4:57 This is Grace Dammann. She has been in a wheelchair for six years after a terrible car accident. She says that there is nothing more sensual than a hot shower, that every drop of water is a blessing to the senses.

Grace doesn’t see herself as disabled. In her mind, she’s still surfing in the ocean.

Ethel Seiderman, a feisty, beloved activist in the place where I live in California. She wears red patent shoes, and her mantra is that one scarf is nice but two is better. She has been a widow for nine years, but she’s not looking for another mate.

Ethel says that there is only a limited number of ways you can screw — well, she says it in another way — and she has tried them all. (Laughter)

I, on the other hand, I still have erotic fantasies with Antonio Banderas (Laughter) — and my poor husband has to put up with it.

6:04 So how can I stay passionate? I cannot will myself to be passionate at 71.

I have been training for some time, and when I feel flat and bored, I fake it. Attitude, attitude.

How do I train? I train by saying yes to whatever comes my way: drama, comedy, tragedy, love, death, losses. Yes to life.

And I train by trying to stay in love. It doesn’t always work, but you cannot blame me for trying. (Daydreaming is the most passionate adventure of all)

6:39 And, on a final note, retirement in Spanish is jubilación. Jubilation. Celebration.

We have paid our dues. We have contributed to society. Now it’s our time, and it’s a great time.

Unless you are ill or very poor, you have choices. I have chosen to stay passionate, engaged with an open heart. I am working on it every day. Want to join me?

 June Cohen:  First of all, I never like to presume to speak for the TED community, but I would like to tell you that I have a feeling we can all agree that you are still charming, seductive and sexy. Yes?

7:34 IA: Aww, thank you. (Applause)

7:36 JC: Hands down. IA: No, it’s makeup.

7:39 Moderator: Now, would it be awkward if I asked you a follow-up question about your erotic fantasies?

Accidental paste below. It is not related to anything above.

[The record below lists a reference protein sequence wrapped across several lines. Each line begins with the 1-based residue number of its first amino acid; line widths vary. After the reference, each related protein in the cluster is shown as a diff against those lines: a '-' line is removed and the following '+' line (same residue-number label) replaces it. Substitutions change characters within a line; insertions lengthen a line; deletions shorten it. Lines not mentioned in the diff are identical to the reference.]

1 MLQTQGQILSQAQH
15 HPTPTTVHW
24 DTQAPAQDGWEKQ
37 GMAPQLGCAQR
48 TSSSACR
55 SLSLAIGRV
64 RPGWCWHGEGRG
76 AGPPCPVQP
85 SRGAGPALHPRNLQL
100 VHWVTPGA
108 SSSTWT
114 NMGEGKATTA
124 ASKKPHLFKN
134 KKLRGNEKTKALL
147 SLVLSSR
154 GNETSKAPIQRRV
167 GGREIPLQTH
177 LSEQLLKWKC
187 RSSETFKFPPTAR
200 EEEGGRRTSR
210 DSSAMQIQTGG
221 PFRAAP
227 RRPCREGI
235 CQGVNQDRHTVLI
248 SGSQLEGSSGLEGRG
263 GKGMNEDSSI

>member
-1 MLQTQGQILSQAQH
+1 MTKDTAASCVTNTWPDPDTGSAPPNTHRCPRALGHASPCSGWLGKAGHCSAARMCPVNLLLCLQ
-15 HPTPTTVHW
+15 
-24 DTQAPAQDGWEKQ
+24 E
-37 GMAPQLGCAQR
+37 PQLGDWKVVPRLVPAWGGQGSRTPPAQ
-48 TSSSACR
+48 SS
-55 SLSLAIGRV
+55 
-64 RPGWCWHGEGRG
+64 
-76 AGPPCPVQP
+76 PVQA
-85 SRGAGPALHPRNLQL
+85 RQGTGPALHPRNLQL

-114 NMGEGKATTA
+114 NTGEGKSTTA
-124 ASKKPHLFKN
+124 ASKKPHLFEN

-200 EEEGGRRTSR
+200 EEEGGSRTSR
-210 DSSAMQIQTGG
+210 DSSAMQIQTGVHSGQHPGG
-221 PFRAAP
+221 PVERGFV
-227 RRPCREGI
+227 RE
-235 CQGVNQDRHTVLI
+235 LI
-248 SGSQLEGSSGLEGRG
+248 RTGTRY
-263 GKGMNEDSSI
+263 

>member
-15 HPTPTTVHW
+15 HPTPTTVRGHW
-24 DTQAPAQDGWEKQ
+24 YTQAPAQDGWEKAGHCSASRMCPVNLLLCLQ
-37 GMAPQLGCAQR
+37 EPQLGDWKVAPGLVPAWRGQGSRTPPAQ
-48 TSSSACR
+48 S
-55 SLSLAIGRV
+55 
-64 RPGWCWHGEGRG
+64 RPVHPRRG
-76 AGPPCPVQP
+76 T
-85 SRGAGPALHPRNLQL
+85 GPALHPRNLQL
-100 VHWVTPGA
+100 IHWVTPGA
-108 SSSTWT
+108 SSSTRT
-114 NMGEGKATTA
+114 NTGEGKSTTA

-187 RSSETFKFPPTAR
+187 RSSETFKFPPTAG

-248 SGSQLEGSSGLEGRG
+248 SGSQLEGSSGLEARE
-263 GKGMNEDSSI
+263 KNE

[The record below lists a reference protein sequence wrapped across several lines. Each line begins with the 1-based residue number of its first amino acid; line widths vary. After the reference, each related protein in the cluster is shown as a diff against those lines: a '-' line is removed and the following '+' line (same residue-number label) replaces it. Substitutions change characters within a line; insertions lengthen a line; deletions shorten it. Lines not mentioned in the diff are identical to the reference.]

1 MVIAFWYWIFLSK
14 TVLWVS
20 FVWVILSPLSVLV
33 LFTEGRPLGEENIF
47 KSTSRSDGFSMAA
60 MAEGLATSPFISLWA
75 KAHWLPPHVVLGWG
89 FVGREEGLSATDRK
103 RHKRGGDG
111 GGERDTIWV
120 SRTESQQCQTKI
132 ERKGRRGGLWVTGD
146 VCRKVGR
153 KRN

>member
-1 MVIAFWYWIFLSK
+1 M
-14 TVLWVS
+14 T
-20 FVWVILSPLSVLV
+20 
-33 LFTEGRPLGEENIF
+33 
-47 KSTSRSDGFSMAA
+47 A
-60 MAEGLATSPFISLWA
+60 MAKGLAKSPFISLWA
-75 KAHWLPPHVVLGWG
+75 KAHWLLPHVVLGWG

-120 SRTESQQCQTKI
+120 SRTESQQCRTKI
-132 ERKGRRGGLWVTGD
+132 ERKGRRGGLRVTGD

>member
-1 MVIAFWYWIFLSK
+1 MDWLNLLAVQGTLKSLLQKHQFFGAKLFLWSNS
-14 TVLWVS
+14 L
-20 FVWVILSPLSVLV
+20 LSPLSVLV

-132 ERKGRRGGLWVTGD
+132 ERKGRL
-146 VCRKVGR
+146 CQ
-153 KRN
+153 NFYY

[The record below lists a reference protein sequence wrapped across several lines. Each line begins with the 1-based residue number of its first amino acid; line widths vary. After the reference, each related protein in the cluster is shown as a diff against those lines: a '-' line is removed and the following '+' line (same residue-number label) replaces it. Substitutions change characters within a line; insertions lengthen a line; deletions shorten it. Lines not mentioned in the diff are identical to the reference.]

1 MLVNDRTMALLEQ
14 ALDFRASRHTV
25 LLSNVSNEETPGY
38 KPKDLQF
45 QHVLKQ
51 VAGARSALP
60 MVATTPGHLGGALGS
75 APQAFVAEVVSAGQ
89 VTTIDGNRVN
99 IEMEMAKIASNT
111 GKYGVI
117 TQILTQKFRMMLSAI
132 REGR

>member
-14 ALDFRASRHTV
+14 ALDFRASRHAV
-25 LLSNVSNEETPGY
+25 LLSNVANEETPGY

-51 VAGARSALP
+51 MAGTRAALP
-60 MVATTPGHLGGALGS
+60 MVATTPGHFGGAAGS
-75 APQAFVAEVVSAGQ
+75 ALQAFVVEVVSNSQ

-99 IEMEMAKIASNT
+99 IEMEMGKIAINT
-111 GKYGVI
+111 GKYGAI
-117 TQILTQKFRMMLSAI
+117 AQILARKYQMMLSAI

7:43 IA: Oh, of course. About what?

7:45 Moderator: About your erotic fantasies. IA: With Antonio Banderas.

7:48 Moderator: I was just wondering if you have anything more to share.

7:51 IA: Well, one of them is that I place a naked Antonio Banderas on a Mexican tortilla, I slather him with guacamole and salsa, I roll him up, and I eat him. (Laughter)

Playlist (6 talks): Talks to make you feel good about getting older

 

Fearing cultural atrocities: ISIS advancing on Palmyra?

To me Zennoubiya  (Zeinobia) is more famous than Palmyra.   Zennoubiya  was the last Queen who ruled over Palmyra and its vast empire that stretched to Egypt. A roman emperor managed to defeat her and take her prisoner to Rome.

Tadmur is the name in the Amourian and Aramaic languages, which means the invincible.

The ruins of Palmyra have long enchanted visitors, its famous queen Zeinobia occupying the same iconic status for Syrians as Cleopatra does for Egypt.

But the once-bustling Silk Road hub (built 1,200 years BC) and known in antiquity for its community of artisans and merchants of varied ethnicity and religion is now in the crosshairs of the terror group Islamic State, whose fighters have looted and destroyed historical and cultural artefacts in Iraq.